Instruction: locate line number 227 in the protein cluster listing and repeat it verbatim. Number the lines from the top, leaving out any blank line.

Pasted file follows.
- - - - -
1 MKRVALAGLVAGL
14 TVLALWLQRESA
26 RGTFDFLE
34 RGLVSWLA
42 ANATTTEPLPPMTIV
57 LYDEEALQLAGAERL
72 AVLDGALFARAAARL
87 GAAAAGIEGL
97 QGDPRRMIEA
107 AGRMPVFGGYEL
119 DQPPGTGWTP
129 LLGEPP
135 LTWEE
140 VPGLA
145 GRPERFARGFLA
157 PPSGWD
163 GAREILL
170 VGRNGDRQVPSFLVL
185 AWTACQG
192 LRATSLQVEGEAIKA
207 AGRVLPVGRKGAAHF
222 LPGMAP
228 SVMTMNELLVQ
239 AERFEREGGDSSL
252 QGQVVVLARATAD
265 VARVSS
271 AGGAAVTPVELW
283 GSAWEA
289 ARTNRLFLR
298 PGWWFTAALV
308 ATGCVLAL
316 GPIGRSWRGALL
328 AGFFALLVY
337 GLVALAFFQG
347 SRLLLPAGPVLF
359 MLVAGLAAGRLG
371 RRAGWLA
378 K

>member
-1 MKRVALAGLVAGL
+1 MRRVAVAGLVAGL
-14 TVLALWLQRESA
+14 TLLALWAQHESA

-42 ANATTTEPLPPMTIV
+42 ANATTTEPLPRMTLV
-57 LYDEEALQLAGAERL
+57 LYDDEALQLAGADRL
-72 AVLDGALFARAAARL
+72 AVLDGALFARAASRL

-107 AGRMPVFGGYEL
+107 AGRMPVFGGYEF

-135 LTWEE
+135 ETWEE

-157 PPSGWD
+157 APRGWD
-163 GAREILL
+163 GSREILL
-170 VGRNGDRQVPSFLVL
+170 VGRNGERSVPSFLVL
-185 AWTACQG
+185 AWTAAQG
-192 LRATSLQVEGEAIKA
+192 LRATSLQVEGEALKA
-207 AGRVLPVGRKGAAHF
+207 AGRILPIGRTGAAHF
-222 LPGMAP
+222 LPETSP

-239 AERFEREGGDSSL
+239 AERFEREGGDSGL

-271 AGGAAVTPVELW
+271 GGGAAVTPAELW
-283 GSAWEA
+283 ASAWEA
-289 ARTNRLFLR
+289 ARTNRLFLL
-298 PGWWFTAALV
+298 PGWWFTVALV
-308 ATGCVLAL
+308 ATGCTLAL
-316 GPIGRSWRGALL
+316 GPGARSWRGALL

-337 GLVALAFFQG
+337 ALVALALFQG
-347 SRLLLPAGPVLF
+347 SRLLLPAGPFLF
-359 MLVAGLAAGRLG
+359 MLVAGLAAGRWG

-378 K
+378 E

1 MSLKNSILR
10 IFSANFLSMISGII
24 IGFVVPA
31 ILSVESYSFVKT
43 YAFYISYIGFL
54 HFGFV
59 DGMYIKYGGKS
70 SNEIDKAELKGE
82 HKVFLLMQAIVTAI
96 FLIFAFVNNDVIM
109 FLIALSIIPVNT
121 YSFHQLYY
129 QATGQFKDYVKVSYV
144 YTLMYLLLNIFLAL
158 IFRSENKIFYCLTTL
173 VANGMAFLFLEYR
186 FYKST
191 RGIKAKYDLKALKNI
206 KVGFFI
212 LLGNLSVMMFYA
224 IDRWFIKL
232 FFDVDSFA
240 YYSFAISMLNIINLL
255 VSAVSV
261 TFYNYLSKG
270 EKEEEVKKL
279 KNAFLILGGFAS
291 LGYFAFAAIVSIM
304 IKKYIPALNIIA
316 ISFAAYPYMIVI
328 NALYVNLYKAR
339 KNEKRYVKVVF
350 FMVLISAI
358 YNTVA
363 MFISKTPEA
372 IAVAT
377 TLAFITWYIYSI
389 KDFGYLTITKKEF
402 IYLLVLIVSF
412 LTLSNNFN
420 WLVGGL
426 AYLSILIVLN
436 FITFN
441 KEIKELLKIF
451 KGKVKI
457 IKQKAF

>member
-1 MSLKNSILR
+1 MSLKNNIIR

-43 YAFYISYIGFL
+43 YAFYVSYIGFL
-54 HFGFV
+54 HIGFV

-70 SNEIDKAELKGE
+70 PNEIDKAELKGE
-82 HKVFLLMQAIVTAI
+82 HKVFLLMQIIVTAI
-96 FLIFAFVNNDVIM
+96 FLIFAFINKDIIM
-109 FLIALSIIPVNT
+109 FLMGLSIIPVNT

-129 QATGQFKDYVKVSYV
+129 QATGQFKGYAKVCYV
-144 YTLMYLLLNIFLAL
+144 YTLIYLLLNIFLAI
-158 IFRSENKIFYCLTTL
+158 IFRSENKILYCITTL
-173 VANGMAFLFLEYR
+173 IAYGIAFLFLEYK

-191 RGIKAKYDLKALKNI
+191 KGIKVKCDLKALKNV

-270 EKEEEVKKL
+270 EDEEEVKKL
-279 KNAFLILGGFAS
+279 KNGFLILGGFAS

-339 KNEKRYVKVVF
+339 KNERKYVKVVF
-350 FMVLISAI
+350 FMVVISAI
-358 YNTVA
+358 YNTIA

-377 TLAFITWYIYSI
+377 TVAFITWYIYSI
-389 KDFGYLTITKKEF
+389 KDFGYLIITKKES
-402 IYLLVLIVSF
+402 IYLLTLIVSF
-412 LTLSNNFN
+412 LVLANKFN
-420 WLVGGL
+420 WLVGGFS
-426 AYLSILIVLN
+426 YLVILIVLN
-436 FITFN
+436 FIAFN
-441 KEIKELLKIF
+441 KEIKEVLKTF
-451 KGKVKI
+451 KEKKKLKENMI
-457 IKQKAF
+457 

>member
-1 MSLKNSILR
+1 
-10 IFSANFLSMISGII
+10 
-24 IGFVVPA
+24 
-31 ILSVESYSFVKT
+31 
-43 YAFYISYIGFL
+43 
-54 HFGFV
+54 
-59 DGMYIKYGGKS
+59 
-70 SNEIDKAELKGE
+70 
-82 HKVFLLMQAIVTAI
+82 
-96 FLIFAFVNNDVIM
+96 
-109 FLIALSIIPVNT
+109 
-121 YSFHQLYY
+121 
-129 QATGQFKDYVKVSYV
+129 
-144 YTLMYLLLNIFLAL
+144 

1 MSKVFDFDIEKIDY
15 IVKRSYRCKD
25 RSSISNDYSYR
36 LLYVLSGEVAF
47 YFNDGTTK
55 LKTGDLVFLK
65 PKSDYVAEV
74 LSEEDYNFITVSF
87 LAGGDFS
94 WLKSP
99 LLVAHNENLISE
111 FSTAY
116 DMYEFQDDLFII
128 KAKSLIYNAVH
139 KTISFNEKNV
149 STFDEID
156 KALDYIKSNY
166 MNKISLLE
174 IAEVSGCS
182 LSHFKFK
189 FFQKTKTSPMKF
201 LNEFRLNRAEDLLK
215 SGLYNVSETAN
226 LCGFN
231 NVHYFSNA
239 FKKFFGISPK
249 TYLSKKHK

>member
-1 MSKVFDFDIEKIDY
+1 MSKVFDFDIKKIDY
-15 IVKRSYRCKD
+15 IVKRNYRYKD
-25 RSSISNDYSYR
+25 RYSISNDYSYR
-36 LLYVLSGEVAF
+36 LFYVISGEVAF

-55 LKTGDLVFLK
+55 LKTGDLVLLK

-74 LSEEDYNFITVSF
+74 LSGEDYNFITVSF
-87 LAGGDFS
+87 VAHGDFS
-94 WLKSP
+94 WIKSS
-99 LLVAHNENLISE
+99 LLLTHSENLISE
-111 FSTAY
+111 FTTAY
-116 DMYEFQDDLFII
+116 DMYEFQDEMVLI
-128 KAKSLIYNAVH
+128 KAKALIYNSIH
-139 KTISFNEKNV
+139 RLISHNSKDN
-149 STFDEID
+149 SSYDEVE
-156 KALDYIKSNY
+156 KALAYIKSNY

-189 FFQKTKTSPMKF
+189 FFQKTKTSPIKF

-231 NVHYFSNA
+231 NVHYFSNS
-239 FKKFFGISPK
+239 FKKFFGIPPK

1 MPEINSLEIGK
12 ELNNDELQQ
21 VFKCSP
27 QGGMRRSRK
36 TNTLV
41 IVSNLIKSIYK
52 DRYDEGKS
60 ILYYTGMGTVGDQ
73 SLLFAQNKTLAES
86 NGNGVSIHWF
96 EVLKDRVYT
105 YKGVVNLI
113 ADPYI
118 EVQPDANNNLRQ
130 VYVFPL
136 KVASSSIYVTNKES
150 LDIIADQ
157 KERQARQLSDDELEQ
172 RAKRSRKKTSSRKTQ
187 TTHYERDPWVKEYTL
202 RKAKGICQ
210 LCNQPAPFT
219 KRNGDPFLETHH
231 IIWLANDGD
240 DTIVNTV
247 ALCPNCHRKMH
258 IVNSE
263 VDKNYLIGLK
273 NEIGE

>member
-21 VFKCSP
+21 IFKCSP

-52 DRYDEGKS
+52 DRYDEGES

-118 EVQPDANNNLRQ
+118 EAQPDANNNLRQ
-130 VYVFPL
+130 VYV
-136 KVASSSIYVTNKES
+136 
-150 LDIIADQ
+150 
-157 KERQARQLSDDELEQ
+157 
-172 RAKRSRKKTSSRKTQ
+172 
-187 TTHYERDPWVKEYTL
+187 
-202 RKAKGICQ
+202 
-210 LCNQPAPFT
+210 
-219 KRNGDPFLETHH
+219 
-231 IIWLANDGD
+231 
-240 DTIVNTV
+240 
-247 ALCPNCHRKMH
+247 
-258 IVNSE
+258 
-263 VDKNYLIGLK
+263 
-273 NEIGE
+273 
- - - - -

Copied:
74 LSEEDYNFITVSF